I don't recall the alternator having a graph, but I'll check the paperwork that came with it, I might have missed it.

From what I read usually alternators make max power at 6000 rpm and fail at around 16000 rpm. You need to calculate the difference of the pulley sizes to compare to engine speed.
For some reason I'm not too convinced on overdriving the alternator. If you redline the engine with a smaller pulley, wouldn't the voltage regulator freak?
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Old Thu, Feb-24-2011, 06:27:13 PM   #10
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Default Re: Alternator output

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When you say "A/C system" are you talking about air conditioning, or alternating current? lol
To answer the question, yes A/C as in air conditioning. Why would I do that?

1) A/C is weight on the wrong end, better shifted to the rear in use and nice to eliminate altogether when not needed (like if it was a self contained unit only requiring power and venting hook-up))
2) The Condenser blocks the radiator and even worse, is dumping hot air into it at the worst possible time (when ambient temps are already HOT!).
3) I know the compressor draw is regulated by the DME via the mag clutch so the parasitic drag aspect is somewhat moot, but having the compressor driven with variable speed electric instead of belt drive is cool (no pun intended) and I can control it instead of the DME.

Function follows form and I put my engine’s function over the A/C’s in terms of priority… but I live in the humid Southeast so I would to retain REAL* A/C if possible, and I think I have figured out a win-win.

I have found a hermetic compressor with integral variable speed 12v motor that is capable of putting out 6k BTU/hr at only 52A (629watts), that is enough to work decently and is a reasonable amperage draw (remember that is MAX). By putting it in the trunk I can have the condenser exhaust go where exhaust belongs (out the back), I can easily remove the entire A/C without breaking lines (by making it a complete integrated system) so I can shed 50lbs when I don't want or need A/C (7 months a year and at the track) and when I do have the 50lbs, it is in a better place, there is more room in the engine bay, and most importantly engine cooling is MUCH better. Yes you can have your cake and eat it too.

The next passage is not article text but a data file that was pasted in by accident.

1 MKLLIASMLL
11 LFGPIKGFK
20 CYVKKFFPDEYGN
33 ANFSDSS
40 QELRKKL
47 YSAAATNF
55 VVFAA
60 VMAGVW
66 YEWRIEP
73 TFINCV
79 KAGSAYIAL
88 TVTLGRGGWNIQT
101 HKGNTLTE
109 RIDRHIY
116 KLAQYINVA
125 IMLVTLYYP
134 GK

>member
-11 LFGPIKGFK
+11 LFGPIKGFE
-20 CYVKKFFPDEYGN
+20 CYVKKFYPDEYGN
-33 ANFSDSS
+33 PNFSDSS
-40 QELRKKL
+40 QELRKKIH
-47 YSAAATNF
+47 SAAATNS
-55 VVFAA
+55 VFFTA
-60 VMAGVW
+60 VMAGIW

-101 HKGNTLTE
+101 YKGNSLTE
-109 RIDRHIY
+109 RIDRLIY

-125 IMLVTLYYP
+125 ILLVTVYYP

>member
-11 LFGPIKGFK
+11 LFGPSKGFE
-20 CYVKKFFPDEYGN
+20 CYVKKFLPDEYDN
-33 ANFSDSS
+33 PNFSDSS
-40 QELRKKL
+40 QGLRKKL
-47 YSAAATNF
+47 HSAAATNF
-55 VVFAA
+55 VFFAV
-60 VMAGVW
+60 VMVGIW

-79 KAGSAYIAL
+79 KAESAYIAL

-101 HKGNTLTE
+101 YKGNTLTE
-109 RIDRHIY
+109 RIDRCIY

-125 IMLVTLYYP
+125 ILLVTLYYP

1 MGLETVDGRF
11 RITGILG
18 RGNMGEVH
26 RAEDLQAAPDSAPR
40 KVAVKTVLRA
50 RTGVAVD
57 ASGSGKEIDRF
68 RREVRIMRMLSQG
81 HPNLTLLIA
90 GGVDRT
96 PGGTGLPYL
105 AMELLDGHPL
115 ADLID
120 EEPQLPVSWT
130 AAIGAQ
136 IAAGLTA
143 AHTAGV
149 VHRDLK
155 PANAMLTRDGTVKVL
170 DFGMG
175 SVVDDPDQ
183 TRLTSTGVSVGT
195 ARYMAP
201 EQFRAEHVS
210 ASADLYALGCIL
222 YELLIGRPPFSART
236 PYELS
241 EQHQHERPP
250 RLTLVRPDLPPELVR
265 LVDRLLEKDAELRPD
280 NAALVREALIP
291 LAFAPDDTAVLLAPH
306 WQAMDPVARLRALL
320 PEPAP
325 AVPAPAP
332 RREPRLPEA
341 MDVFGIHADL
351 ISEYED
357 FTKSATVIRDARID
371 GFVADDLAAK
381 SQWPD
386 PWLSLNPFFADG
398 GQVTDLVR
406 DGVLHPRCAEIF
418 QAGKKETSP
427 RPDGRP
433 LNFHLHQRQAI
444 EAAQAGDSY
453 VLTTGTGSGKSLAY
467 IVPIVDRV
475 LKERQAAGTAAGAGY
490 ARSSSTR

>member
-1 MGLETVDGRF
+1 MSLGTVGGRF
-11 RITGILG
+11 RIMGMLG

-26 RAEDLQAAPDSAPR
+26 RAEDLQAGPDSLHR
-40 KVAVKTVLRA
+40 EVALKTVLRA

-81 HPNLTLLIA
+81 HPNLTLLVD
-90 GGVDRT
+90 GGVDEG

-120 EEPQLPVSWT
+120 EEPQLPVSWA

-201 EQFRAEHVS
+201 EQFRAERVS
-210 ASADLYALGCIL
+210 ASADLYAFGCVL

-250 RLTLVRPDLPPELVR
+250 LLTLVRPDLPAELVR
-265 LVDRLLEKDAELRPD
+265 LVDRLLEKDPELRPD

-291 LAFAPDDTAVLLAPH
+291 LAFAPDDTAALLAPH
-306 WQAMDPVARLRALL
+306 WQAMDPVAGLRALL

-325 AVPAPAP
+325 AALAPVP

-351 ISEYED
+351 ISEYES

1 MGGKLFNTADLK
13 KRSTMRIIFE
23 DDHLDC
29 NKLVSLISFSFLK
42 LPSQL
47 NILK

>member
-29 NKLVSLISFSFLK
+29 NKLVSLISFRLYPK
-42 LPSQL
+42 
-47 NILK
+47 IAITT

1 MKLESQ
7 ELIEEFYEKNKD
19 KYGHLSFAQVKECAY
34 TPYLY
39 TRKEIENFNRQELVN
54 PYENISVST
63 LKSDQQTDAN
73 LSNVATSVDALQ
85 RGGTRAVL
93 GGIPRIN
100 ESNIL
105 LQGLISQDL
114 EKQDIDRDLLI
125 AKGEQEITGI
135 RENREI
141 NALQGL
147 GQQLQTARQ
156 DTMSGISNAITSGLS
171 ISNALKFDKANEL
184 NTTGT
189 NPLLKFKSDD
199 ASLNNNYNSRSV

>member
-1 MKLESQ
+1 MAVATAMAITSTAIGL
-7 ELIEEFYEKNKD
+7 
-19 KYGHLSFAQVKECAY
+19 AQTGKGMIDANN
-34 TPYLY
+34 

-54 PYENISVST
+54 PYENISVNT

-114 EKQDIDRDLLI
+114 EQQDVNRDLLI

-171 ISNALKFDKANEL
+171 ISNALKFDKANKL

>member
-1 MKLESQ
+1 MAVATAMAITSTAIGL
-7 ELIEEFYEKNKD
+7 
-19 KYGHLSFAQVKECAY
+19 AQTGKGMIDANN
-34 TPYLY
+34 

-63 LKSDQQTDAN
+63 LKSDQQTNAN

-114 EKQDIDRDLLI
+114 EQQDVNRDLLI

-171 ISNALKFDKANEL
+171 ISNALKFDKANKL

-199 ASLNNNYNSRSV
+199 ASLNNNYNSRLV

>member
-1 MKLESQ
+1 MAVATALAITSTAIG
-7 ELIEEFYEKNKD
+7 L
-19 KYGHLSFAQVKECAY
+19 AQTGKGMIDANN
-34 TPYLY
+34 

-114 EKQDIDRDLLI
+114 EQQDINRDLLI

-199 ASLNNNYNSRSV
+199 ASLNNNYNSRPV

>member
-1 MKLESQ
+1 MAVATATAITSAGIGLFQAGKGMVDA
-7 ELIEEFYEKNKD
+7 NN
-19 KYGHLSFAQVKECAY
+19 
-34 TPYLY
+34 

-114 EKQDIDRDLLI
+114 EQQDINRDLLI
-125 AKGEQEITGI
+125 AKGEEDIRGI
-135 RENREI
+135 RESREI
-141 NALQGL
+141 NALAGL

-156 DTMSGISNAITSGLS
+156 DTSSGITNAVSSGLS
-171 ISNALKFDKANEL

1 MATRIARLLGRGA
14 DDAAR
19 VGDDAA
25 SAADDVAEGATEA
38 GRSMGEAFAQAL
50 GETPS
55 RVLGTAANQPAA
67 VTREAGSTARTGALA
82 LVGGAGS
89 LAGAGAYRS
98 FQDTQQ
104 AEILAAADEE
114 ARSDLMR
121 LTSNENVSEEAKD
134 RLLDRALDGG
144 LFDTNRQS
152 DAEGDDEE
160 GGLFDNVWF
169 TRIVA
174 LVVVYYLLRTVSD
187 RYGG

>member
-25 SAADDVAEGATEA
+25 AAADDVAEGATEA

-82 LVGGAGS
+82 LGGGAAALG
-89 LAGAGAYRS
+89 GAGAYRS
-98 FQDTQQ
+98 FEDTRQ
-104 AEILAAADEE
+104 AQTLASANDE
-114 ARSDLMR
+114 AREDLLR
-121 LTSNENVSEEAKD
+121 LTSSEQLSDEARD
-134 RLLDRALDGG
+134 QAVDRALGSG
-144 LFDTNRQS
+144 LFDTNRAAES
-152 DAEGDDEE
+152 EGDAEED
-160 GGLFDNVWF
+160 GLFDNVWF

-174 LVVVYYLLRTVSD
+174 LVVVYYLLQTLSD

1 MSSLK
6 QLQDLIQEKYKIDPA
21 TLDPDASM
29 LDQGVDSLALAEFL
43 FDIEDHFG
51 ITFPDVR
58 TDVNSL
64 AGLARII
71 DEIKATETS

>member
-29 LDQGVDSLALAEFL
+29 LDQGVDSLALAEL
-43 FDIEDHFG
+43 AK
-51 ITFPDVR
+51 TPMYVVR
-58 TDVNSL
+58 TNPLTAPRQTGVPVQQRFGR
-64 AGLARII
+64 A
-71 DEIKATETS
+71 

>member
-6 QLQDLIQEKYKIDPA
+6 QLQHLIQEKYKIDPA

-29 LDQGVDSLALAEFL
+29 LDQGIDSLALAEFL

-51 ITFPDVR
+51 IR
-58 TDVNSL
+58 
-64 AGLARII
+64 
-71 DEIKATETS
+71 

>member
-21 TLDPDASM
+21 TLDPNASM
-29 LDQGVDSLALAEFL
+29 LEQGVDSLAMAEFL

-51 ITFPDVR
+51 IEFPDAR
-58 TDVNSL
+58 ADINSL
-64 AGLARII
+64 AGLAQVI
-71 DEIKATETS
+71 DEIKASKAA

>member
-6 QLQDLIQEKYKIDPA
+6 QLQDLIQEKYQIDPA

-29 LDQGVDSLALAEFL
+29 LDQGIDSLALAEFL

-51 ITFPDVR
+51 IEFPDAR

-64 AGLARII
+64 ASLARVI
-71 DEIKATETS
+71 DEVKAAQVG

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Originally Posted by NikolaiD View Post
I don't recall the alternator having a graph, but I'll check the paperwork that came with it, I might have missed it.

From what I read usually alternators make max power at 6000 rpm and fail at around 16000 rpm. You need to calculate the difference of the pulley sizes to compare to engine speed.
For some reason I'm not too convinced on overdriving the alternator. If you redline the engine with a smaller pulley, wouldn't the voltage regulator freak?
Yeah you never really have a reason to know the details…. until you do. I can figure out how to make anything work, but there is some balance of pulley size, alternator capacity, and total battery capacity that will land in the sweet spot for a perfect engineering solution for a removable trunk mounted A/C system… but tough to do when you don’t know the details of the alternator’s output and I am a newb in the electrical world, though projects like this gets me motivated to learn.

* not interested in cool suits, or ice/water fan hack solutions... I need dry cold air in this humid he!!
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Discussing Alternator output in the E46 M3 (2001-2006) Forum - Engine: S54 - Max Hp: 333 hp at 7,900 rpm / 262 lb/ft at 4,900 rpm
Total Produced: 45,000+ - Years Produced: 2001 to 2006. at BMW M3 Forum.com (E30 M3 | E36 M3 | E46 M3 | E92 M3 | F80/X)